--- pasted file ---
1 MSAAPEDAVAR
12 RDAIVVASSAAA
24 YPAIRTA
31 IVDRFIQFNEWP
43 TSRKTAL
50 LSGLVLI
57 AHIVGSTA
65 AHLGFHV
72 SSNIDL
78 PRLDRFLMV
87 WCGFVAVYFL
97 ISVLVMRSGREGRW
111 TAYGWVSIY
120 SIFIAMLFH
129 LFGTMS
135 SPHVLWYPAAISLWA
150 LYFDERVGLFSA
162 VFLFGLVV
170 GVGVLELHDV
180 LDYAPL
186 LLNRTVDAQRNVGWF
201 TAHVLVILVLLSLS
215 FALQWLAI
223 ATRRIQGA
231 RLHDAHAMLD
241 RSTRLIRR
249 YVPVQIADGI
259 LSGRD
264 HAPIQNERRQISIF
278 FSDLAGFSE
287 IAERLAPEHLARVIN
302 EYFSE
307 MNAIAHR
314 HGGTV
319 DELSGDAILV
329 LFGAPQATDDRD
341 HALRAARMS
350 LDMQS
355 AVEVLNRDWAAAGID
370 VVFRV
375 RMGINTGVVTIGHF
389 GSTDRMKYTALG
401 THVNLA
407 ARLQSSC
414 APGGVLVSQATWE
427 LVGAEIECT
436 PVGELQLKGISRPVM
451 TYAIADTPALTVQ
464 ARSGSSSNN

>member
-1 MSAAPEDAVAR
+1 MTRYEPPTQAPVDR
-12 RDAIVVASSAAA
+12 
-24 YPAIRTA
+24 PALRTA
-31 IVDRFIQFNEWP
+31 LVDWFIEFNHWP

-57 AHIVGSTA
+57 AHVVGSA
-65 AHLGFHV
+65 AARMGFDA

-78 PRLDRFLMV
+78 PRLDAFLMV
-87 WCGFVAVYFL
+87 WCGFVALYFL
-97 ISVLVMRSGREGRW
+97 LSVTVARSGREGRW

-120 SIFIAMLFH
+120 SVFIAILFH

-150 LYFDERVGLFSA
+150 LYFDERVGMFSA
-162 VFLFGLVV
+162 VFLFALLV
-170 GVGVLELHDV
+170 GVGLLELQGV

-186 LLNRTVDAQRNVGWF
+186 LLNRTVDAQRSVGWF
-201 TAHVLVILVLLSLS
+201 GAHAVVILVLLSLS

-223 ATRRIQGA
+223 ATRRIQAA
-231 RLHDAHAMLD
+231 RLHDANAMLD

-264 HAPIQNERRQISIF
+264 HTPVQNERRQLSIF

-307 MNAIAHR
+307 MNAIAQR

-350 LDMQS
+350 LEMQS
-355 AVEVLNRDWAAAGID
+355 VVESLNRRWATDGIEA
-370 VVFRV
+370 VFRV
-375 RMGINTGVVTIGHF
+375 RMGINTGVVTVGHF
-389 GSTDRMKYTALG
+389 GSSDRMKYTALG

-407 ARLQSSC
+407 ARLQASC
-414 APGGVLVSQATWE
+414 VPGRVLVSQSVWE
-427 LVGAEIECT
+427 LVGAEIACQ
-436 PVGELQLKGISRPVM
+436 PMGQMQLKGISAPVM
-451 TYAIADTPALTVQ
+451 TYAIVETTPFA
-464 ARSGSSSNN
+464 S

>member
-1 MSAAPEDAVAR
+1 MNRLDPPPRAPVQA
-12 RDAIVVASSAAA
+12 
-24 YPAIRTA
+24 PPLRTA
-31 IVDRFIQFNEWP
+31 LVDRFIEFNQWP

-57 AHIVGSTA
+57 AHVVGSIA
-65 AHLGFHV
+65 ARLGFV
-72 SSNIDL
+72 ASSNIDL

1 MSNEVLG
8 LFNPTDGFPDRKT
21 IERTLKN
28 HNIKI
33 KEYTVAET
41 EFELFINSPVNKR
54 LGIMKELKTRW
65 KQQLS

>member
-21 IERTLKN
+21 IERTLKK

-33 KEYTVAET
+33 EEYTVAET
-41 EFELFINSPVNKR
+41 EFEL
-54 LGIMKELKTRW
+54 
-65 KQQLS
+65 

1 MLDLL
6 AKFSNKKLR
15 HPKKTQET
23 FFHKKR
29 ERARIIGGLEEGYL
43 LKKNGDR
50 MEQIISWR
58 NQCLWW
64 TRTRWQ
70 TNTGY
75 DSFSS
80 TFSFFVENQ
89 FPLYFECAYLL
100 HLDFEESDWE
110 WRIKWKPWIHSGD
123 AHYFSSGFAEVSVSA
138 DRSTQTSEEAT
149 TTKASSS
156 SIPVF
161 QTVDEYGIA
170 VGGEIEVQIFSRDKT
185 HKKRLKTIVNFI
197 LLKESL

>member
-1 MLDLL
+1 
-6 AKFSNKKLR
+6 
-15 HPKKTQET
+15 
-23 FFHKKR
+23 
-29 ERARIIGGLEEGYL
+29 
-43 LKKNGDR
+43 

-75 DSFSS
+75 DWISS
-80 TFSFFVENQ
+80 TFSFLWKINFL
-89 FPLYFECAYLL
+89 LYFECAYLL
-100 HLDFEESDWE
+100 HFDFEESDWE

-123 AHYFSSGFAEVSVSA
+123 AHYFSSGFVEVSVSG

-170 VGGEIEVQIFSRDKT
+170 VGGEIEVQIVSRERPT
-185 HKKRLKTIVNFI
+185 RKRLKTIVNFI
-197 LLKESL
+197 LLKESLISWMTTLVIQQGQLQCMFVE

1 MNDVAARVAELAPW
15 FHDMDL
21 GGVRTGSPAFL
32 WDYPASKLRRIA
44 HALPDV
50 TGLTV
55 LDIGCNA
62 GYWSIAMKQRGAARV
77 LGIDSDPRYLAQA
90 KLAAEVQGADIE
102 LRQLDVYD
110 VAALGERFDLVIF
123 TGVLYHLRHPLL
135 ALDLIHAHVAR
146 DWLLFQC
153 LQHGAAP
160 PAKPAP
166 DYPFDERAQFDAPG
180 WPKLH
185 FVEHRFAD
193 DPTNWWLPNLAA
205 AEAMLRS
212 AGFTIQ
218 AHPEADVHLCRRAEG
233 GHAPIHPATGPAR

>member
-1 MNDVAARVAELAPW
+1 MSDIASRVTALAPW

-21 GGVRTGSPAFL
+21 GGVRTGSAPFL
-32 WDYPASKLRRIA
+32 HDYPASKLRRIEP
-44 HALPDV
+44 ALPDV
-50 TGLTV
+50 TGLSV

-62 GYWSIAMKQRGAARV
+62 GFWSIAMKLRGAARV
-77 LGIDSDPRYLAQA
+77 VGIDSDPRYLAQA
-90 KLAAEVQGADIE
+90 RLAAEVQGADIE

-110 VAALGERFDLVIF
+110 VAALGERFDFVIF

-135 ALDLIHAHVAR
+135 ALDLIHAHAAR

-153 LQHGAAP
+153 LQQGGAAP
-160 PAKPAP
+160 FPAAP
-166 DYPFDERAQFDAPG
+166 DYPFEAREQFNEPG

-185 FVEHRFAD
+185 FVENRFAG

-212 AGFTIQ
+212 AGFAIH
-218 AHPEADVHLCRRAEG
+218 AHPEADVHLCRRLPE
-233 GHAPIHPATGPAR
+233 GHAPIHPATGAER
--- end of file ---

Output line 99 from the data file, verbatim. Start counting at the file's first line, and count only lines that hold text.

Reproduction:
-407 ARLQSSC